24 Oct 06

Surrogate markers for adverse outcomes in normotensive patients with pulmonary embolism

Posted in Venous thromboembolism at 18:05 by Laci

By JA Kline, J Hernandez-Nino, GA Rose, H James Norton, CA Camargo

Critical Care Medicine 2006;34:2773-2780

Although echocardiography has proven utility in risk stratifying normotensive patients with pulmonary embolism, echocardiography is not always available.

Objective
Test if a novel panel consisting of pulse oximetry, 12-lead electrocardiography, and serum troponin T would have prognostic equivalence to echocardiography and to examine the prognostic performance of age, previous cardiopulmonary disease, D-dimer, brain natriuretic peptide, and percentage of pulmonary vascular occlusion on chest computed tomography.

Design
Prospective cohort study.

Patients and Setting
Normotensive (systolic blood pressure of >100 mm Hg) emergency department and hospital inpatients with diagnosed pulmonary embolism who underwent cardiologist-interpreted echocardiography and other measurements within 15 hrs of anticoagulation.

Measurements and Main Results
End points were in-hospital circulatory shock or intubation, or death, recurrent pulmonary embolism, or severe cardiopulmonary disability (defined as echocardiographic evidence of severe right ventricular dysfunction with New York Heart Association class III dyspnea or 6-min walk test of <330 m) at 6-month follow-up. The two-one-sided test tested the hypothesis of equivalence with one-tailed a = 0.05 and ? = 5%. Of 200 patients enrolled, data were complete for 181 (88%); 51 of 181 patients (28%) had an adverse outcome, including in-hospital complication (n = 18), death (n = 11), recurrent pulmonary embolism (n = 2), or cardiopulmonary disability (n = 20). Right ventricular dysfunction on initial echocardiogram was 61% sensitive (95% confidence interval, 46-74%) and 57% specific (48-66%). The panel was 71% sensitive (56-83%) and 62% specific (53-71%). The two-one-sided procedure demonstrated superiority of the panel to echocardiography for both sensitivity and noninferiority for specificity. No other biomarker demonstrated equivalence, noninferiority, or superiority for sensitivity and specificity. Conclusion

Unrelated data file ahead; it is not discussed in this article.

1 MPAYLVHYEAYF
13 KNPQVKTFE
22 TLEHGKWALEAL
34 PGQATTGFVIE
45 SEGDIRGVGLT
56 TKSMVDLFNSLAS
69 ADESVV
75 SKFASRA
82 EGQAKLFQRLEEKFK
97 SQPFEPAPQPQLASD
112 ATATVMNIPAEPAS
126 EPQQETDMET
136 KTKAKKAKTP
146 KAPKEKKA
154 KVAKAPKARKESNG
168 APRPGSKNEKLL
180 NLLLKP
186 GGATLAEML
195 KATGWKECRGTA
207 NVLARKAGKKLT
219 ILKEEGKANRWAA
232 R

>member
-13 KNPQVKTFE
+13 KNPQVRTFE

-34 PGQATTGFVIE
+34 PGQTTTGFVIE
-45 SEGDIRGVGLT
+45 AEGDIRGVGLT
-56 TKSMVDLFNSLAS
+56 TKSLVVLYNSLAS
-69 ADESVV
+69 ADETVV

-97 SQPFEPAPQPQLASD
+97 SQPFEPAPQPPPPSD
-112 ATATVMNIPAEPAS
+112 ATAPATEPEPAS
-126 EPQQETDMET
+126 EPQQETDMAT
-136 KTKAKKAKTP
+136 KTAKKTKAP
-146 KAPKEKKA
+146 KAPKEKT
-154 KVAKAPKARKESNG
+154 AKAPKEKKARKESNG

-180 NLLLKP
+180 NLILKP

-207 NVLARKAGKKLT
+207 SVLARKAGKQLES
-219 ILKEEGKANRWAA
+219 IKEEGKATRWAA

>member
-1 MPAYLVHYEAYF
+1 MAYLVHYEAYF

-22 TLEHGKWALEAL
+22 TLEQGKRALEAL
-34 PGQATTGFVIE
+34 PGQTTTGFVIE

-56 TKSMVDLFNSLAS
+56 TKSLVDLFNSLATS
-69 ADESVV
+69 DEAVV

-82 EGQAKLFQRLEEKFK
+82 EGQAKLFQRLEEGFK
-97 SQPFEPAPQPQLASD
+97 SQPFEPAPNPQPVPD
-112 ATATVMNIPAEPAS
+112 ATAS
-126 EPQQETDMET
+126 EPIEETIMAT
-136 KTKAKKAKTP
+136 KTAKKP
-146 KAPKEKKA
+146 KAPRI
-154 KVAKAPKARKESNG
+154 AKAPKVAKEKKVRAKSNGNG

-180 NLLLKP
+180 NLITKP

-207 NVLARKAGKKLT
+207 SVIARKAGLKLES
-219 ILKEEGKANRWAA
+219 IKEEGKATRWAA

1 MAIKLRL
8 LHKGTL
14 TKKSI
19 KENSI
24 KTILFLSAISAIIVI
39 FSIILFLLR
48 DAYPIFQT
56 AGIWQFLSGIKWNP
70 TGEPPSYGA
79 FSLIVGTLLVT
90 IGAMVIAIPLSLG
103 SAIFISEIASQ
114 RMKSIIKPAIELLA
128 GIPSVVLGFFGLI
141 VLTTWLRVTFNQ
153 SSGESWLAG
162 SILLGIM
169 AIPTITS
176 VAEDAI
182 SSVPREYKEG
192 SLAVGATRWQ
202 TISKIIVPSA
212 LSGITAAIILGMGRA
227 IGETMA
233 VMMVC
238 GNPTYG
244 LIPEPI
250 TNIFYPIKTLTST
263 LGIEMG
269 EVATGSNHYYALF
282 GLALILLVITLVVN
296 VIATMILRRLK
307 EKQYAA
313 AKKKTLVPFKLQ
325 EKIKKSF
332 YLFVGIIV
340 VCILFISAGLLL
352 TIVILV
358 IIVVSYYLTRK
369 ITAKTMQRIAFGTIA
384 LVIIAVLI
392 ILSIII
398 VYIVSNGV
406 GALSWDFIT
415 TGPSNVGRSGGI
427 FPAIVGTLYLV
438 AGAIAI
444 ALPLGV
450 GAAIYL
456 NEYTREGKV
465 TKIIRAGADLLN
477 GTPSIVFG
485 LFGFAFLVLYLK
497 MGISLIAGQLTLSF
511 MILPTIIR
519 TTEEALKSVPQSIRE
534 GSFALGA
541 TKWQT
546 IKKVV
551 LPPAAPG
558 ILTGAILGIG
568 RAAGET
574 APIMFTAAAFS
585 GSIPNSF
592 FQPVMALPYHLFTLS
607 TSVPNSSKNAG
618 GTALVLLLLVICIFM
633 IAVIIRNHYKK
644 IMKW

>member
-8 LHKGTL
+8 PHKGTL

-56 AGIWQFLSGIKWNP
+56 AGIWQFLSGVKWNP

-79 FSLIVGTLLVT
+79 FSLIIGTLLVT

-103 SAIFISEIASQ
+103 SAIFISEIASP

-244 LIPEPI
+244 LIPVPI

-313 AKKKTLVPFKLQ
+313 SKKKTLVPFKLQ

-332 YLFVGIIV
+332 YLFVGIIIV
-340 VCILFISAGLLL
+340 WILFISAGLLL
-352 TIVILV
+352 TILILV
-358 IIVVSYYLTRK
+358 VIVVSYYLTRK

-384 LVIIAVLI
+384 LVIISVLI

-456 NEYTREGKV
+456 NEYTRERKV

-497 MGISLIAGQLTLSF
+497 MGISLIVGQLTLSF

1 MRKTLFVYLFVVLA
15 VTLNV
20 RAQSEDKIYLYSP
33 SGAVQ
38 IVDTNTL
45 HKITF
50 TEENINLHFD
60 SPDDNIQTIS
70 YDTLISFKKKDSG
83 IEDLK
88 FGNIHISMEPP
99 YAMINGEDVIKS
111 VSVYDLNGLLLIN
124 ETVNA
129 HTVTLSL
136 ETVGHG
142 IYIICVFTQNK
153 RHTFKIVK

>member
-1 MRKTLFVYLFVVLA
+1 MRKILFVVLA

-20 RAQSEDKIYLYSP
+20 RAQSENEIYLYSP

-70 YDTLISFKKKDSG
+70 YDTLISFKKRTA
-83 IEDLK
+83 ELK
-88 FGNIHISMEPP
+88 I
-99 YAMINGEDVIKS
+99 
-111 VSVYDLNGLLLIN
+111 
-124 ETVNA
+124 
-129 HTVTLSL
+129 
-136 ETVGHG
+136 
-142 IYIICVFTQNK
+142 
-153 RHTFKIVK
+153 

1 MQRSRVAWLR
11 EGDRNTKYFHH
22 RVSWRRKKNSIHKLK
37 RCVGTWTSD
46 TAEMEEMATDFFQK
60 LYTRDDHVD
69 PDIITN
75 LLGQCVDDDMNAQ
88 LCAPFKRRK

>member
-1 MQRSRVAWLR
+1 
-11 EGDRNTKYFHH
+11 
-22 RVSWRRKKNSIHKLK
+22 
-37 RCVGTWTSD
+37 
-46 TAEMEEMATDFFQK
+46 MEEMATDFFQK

Normotensive patients with pulmonary embolism have a high rate of severe adverse outcomes during 6-month follow-up. A panel of three widely available tests can be used to risk stratify patients with pulmonary embolism when formal echocardiography is not available.

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